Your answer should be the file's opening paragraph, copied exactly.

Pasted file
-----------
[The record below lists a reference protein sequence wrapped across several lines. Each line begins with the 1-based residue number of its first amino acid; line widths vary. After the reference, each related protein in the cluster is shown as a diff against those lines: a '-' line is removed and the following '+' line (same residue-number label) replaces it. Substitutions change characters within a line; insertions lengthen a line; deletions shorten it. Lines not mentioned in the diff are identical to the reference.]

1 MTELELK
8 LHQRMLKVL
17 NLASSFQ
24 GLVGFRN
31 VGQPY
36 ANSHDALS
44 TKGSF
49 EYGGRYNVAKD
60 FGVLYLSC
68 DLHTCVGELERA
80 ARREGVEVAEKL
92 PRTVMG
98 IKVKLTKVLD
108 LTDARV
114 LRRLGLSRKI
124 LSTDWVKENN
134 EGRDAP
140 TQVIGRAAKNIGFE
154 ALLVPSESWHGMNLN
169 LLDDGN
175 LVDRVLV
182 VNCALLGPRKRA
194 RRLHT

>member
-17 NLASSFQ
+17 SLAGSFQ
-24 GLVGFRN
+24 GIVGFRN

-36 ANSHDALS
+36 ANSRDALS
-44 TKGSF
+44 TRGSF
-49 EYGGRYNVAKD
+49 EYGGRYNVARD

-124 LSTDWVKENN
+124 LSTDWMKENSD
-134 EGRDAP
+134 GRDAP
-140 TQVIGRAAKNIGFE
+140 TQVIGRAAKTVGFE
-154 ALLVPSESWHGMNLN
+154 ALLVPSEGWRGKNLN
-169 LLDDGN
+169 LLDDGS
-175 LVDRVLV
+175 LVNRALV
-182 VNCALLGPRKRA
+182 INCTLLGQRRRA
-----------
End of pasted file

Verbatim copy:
[The record below lists a reference protein sequence wrapped across several lines. Each line begins with the 1-based residue number of its first amino acid; line widths vary. After the reference, each related protein in the cluster is shown as a diff against those lines: a '-' line is removed and the following '+' line (same residue-number label) replaces it. Substitutions change characters within a line; insertions lengthen a line; deletions shorten it. Lines not mentioned in the diff are identical to the reference.]